“I wrote on that paper, Find them,” Corwyn recalls. And immediately, Corwyn and Julia began to look for avenues to funnel their passion.

When Julia took a Compassion trip to Africa with a group of pastors’ wives and saw Compassion’s work with children, including those with disabilities, she knew she had found the right path. Corwyn and Julia began sponsoring a child with a disorder similar to Carter’s, and soon their passion spread throughout the Vineyard congregation.

“We have an incredibly giving church family,” Corwyn says. “It is an economically depressed area, but if you give them a cause to champion, the outcome is amazing.” Today, the Vineyard congregation sponsors more than 100 disabled children. “We actually ran out,” says Corwyn with a laugh. “We’re waiting on more because we’re not finished yet!”

Carter is now a junior in high school. He is learning to drive and is a talented video editor. And he has taken his parents’ cause and made it his own. He recently created “Carter’s Idea,” a video detailing his journey and his belief that all disabled children deserve to be cared for and loved. “Carter’s Idea” was presented at a Compassion event at the Vineyard church and has since been viewed nearly 8,000 times — quite a feat for a teen who says he hates being the center of attention. But Carter is just getting started.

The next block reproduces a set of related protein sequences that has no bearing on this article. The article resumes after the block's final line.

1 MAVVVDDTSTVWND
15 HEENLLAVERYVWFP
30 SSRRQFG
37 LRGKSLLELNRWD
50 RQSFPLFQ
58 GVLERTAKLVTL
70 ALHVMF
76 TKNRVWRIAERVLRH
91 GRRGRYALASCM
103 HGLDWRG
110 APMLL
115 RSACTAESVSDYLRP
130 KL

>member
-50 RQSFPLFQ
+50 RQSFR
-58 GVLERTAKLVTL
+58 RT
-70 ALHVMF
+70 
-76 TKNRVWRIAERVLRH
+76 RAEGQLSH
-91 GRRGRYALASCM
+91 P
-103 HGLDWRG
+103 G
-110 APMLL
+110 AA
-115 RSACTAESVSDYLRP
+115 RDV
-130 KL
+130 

“Jesus said if we help people like these kids, it’s like we’re helping Him,” says Carter.

“I know what it’s like to feel different, to feel separated from everyone else.” That deep-seated empathy has made Carter hopeful that one day he can travel with his parents to another country and meet those “hidden handicapped” who have few resources or little support.

“I would just tell them to do everything you can to show people you can help yourself,” Carter says. And after a short pause he continues, “I would tell them that no matter what, God has a plan for you."

Fully Equipped

In his video, Carter Sondrol mentions the lack of access to assistive devices in developing countries. Imagine childhood without the ability to run, play or walk. Sometimes leg braces or a wheelchair would help a child get to school, which is crucial when considering the link between poverty and disabilities.

According to the World Health Organization, children with disabilities are less likely to attend school than children without disabilities. And adults with disabilities are far more likely to be unemployed that adults without disabilities.

Sadly, 85 to 95 percent of people worldwide who need wheelchairs don’t have them. The seriousness of that problem is summed up in a 2011 World Health Organization report, which explains how assistive devices such as wheelchairs, prosthetic limbs, hearing aids and other technologies increase a person’s mobility and ability to communicate. WHO notes, “With the aid of these technologies, people with a loss in functioning are able to enhance their abilities, and are hence better able to live independently and participate in their societies.”

When beneficiaries of Compassion’s core programs or their family members need assistive devices, costs of the equipment can be covered through our Complementary Interventions program. The program’s Medical Assistance Fund addresses critical needs by providing such devices as:

  • corrective lenses
  • hearing aids
  • prosthetic limbs
  • wheelchairs

To donate to Compassion’s Medical Assistance Fund, visit or call 1-800-336-7676.